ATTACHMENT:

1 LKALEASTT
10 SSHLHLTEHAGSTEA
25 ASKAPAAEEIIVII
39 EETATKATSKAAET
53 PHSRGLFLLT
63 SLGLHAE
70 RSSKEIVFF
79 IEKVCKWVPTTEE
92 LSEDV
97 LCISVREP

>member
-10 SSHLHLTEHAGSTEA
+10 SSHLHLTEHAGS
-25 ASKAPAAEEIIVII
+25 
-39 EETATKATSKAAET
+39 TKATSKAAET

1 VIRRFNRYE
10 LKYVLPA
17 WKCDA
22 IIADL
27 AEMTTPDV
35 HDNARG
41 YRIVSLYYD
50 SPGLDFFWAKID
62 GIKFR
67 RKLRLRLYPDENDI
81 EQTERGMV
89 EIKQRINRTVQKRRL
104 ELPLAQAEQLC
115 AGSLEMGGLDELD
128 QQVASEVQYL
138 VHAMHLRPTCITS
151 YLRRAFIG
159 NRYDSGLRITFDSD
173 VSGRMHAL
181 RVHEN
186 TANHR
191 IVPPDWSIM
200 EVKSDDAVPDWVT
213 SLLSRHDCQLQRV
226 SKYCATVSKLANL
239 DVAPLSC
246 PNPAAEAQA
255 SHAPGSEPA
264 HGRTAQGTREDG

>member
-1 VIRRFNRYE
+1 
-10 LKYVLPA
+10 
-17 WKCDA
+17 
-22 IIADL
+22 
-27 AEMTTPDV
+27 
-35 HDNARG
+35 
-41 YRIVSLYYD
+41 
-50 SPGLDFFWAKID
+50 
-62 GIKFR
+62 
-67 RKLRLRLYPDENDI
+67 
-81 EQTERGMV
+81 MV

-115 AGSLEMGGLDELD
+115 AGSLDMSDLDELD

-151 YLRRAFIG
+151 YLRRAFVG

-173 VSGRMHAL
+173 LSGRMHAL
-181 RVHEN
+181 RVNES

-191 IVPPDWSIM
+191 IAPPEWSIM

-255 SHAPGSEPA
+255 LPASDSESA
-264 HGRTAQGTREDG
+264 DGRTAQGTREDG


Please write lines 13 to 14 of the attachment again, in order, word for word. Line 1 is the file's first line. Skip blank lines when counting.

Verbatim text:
+10 SSHLHLTEHAGS
-25 ASKAPAAEEIIVII